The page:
The novel demonstrates the troubled and confused life of a teenage boy, Holden Caulfield. Holden lives in a world with "phonies" and practically hates everything and everyone, besides the term innocence and purity.He is telling his story while he's at a mental institution, so he obviously has physiological problems. But, he runs away to New York where there are hundreds of phonies there including Holden, because he was kicked out of another private school and didn't feel like facing his parents just yet . Throughout the novel, Holden wears a red hunting cap to hide away from society and his emotions , the author also illustrates many themes.
At a very dull and bitter tone, the protagonist, Meaursault, tells the readers that his mother has died but doesn't seem to care at all. At his mother's funeral, while family and friends were crying and mourning over the death of his beloved mother, Meursault doesn't show any emotion at all, not one tear was shed. He then develops the pressure from society from being the outcast and kills an man, mindlessly.
The author of
The Stranger
, he was born in French Colonial Algeria and became a french novelist. He lived a hard life because his father had died WWI and he lived in poverty which caused him to drop out of college because he couldn't afford to continue his education.He was married a few times, but ended up getting a divorce because he constantly cheated on his girlfriends because the love of his life had him heartbroken. During WWII, Camus began writing for anti- German groups and developed his view of the world and life during the time. He believed life was meaningless, that it did not have a purpose.
Then he looked at me closely and with a little sadness in his face. In a low voice he said, "I have never seen a soul as hardened as yours. The criminals who have come before me have always wept at the sight of his image of suffering." I was about to say that that was precisely because they were criminals. But then I realized that I was one too. It was an idea I couldn’t get used to.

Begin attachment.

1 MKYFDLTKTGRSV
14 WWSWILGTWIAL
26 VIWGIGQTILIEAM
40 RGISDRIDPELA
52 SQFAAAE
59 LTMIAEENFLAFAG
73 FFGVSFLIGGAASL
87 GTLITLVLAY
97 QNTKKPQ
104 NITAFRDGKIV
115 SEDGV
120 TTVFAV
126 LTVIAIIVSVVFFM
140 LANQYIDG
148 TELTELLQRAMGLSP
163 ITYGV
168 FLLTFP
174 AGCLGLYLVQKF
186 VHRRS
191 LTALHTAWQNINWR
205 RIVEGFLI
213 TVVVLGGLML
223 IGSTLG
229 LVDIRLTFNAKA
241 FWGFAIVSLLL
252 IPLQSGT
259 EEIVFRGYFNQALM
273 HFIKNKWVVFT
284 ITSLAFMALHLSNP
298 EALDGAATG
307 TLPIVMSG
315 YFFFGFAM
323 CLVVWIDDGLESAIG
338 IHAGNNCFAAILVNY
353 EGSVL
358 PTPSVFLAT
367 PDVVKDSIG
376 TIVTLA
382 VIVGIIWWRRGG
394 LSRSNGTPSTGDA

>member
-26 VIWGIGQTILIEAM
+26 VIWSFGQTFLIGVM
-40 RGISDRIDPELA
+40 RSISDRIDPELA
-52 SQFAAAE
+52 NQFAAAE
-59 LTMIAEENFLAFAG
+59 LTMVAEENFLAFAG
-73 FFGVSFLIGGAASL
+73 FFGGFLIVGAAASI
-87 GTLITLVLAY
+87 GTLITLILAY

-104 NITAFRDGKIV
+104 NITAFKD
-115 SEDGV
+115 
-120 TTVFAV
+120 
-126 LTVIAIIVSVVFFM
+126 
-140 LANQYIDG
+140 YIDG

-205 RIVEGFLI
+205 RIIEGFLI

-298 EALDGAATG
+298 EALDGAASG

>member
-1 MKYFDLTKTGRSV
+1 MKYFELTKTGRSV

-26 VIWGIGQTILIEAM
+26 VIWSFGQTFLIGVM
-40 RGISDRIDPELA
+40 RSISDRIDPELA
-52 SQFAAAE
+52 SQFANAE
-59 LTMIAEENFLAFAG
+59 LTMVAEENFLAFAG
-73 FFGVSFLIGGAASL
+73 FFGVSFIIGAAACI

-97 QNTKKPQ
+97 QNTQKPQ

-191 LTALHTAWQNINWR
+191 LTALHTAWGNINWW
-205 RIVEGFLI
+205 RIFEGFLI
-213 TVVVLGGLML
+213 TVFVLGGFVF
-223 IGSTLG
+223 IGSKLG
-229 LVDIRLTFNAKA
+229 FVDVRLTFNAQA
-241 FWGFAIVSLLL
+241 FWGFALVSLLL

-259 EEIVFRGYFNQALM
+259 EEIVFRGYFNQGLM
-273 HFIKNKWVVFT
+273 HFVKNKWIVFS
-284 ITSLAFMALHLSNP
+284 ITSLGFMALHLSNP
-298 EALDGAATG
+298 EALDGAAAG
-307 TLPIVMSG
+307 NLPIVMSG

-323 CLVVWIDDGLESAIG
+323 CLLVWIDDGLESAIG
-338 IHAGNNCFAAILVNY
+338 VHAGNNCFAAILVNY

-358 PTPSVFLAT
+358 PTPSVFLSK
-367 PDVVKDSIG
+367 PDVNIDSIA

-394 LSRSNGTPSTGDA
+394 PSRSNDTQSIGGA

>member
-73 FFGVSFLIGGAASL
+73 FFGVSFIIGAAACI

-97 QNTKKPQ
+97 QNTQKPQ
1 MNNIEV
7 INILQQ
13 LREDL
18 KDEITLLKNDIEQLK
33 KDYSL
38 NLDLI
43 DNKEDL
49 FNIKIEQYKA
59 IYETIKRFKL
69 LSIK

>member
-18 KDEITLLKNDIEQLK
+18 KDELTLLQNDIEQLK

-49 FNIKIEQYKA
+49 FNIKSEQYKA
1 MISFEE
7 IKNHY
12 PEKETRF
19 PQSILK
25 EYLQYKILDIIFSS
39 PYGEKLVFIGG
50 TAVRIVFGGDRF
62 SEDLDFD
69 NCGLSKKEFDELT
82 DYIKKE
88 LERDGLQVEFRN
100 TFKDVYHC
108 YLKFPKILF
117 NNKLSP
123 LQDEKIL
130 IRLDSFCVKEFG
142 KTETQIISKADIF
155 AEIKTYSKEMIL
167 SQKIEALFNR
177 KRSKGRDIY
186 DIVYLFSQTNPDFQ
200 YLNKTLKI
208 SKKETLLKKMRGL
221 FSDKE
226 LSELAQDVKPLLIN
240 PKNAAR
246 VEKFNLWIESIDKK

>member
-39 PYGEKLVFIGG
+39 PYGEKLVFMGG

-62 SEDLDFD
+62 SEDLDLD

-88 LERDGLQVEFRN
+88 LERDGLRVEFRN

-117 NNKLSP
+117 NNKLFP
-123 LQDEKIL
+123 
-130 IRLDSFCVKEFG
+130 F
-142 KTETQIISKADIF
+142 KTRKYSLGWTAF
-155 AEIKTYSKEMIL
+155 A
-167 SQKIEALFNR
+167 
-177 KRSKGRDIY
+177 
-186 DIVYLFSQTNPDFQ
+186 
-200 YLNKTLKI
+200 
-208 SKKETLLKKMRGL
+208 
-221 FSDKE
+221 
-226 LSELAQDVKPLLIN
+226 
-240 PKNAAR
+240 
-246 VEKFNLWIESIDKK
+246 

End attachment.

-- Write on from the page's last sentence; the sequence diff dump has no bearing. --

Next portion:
"She was wearing a pair of my pajamas with the sleeves rolled up. When she laughed I wanted her again. A minute later she asked me if I loved her. I told her it didn't mean anything but that I didn't think so. She looked sad. But as we were fixing lunch, and for no apparent reason, she laughed in such a way that I kissed her."

Then he looked at me closely and with a little sadness in his face. In a low voice he said, "I have never seen a soul as hardened as yours. The criminals who have come before me have always wept at the sight of his image of suffering." I was about to say that that was precisely because they were criminals. But then I realized that I was one too. It was an idea I couldn’t get used to.
Finally, though, I got undressed and got in bed. I felt like praying or something, when I was in bed, but I couldn't do it. I can't always pray when I feel like it. In the first place, I'm sort of an atheist. I like Jesus and all, but I don't care too much for most of the other stuff in the Bible. Take the Disciples, for instance. They annoy the hell out of me, if you want to know the truth. They were all right after Jesus was dead and all, but while He was alive, they were about as much use to Him as a hole in the head....
Different themes presented in The Stranger and The Catcher in the Rye

By: Anysa Nunez & Chantel Raygoza

In conclusion, in both novels there was some similarities through the themes of the main characters such as loneliness, religion, Alienation, and mortality. Besides from the themes, there was also similarity through the authors like both were inspired by the wars to write a novel, possibly to express their emotions.